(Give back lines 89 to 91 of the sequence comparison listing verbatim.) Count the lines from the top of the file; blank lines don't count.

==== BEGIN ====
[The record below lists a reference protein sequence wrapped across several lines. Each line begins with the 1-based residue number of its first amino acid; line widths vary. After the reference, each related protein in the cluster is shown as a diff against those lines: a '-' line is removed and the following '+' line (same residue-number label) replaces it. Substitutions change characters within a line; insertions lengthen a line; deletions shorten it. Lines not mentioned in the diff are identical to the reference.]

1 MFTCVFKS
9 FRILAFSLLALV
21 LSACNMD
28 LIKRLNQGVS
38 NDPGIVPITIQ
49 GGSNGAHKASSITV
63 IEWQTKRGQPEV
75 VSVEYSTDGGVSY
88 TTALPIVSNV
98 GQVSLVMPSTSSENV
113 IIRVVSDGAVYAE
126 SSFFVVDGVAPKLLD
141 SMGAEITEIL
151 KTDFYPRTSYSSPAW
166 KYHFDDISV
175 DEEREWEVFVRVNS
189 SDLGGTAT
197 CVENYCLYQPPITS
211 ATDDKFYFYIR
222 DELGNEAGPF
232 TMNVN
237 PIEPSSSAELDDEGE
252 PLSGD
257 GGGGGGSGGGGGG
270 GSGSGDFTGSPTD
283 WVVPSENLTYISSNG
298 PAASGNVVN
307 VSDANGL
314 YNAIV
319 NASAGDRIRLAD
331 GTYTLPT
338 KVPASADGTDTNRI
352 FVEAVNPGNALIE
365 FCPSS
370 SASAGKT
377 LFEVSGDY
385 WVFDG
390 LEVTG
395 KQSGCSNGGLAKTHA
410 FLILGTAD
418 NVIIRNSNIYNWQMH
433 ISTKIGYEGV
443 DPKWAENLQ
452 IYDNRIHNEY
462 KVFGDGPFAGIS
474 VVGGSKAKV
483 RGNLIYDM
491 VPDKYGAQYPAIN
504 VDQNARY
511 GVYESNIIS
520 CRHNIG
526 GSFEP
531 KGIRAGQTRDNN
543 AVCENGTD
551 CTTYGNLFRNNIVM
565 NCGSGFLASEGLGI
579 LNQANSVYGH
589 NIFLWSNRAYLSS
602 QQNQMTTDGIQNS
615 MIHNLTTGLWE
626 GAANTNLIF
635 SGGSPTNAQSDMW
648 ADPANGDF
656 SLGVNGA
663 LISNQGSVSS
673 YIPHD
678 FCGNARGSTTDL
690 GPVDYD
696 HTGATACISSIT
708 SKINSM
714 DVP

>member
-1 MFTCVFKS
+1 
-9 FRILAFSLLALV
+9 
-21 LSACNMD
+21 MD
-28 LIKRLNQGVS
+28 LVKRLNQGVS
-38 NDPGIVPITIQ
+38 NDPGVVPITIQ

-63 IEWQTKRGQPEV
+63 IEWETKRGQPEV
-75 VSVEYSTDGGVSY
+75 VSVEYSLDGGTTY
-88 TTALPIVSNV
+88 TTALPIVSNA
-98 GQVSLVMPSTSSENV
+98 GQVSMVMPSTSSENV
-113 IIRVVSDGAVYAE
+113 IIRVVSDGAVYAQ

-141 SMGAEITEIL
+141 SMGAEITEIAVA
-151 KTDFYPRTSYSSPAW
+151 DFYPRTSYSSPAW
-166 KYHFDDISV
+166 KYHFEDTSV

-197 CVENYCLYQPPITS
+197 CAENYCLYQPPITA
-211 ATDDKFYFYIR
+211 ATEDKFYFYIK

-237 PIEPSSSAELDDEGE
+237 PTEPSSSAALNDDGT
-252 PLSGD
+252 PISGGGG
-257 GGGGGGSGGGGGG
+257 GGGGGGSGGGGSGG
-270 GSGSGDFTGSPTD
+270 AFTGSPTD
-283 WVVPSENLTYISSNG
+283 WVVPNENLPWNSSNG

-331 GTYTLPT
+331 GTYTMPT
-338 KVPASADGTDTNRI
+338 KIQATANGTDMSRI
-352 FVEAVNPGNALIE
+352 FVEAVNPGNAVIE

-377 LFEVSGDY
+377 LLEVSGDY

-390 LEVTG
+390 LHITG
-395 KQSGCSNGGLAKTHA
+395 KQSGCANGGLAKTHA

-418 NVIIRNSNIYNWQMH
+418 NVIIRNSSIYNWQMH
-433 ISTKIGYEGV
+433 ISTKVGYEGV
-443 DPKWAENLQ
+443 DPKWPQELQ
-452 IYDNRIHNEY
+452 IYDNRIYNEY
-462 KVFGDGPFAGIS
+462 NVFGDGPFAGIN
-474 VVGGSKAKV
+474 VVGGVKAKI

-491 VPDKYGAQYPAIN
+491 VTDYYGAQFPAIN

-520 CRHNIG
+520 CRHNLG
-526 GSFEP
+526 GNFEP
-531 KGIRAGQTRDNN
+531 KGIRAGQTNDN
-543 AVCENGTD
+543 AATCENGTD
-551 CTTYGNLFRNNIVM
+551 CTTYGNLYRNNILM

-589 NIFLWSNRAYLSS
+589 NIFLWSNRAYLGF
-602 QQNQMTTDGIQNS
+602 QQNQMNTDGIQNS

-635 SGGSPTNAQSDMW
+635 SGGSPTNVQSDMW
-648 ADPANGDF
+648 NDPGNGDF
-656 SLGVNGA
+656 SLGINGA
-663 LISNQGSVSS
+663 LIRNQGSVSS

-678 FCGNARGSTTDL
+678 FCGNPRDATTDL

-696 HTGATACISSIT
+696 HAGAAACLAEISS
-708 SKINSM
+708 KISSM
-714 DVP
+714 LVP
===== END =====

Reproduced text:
+88 TTALPIVSNA
-98 GQVSLVMPSTSSENV
+98 GQVSMVMPSTSSENV